Next, the team looked at the gut microbiota composition of KC and wild-type mice over 9 months to identify changes associated with cancer progression. The most abundant bacterial species, Bacteroidetes and Firmicutes, didn’t change over time in the two groups. But Actinobacteria increased by about 60% in KC mice by week 20, whereas they didn’t in wild-type mice. Also Deferribacteres and Bifidobacteria became more abundant in KC mice compared with wild-type mice from weeks 28 to 36 and 13 to 36, respectively.
Similarly, the gut microbiota of patients with pancreatic cancer and healthy people were both dominated by Firmicutes and Bacteroidetes, but Proteobacteria, Synergistetes, and Euryarchaeota were significantly more abundant in patients with pancreatic cancer.
To test whether bacteria trigger the development of pancreatic cancer in genetically predisposed mice, the researchers used antibiotics to remove gut bacteria in KC mice and then transferred into their guts the feces from either wild-type or KC mice. The animals that received feces from KC mice showed increased tumor growth, whereas those that received feces from wild-type mice didn’t.
Bacteria trigger cancer progression by suppressing immune cell function
The researchers hypothesized that the microbiome promotes pancreatic cancer progression by suppressing immune cell function. Indeed, removing bacteria with antibiotics caused a substantial increase of T cells and a reduction of myeloid-derived suppressor cells within the cancer tissue. Antibiotic treatment also increased the CD8:CD4 T-cell ratio within the tumor, which is associated with enhanced immunogenicity, and caused an increased production of pro-inflammatory molecules such as TNFα and IFNγ.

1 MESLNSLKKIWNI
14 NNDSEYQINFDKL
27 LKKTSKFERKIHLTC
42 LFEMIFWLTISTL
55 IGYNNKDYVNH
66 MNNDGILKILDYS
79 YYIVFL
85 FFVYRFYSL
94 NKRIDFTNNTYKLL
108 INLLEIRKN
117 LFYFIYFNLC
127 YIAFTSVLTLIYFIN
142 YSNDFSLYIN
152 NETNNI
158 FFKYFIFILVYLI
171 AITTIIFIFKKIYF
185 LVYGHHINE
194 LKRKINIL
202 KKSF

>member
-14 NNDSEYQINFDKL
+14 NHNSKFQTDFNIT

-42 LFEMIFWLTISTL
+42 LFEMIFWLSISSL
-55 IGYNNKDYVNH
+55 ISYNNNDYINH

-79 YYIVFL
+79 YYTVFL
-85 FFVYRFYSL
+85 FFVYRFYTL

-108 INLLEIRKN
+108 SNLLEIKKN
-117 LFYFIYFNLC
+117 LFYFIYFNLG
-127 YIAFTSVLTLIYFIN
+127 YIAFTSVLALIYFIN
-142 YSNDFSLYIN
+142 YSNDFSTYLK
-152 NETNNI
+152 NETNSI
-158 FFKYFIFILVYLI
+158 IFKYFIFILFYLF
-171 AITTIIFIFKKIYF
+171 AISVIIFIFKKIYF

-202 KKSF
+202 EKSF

To confirm the protective immune effects associated with the removal of bacteria, the team took T cells from pancreatic tumors in control and antibiotic-treated mice. Then, they transferred the T cells to mice that had been injected with pancreatic tumors. Mice that received of T cells from control mice were not protected from pancreatic cancer, while those that received T cells from antibiotic-treated mice developed about 50% less cancer cells.
The researchers hypothesized that the immune tolerance promoted by the pancreatic tumor-associated microbiota is the result of higher pattern recognition receptor (PRR) activation in the tumor microenvironment. Consistent with this hypothesis, the team found that gut bacterial extracts from KC mice induced higher activation of some PRR reporter cell lines compared with gut extracts from wild-type mice. Pancreatic tumors in antibiotic-treated mice showed a substantially lower expression of PRRs compared with pancreatic tumors in control mice.
In summary, the study found that eliminating bacteria with antibiotics slowed pancreatic tumor progression and reduced the number of cancer cells by about 50% by restoring the ability of immune cells to recognize cancer cells. The authors speculate that the most abundant species found in pancreatic cancers – including proteobacteria and actinobacteria – release cell membrane components such as lipopolysaccharides and proteins such as flagellins, which prevent immune cells from attacking the tumor.
Overall, the results suggest that modulating the microbiota could increase the efficacy of some cancer therapies and slow tumor growth, thus opening new avenues for pancreatic cancer treatment.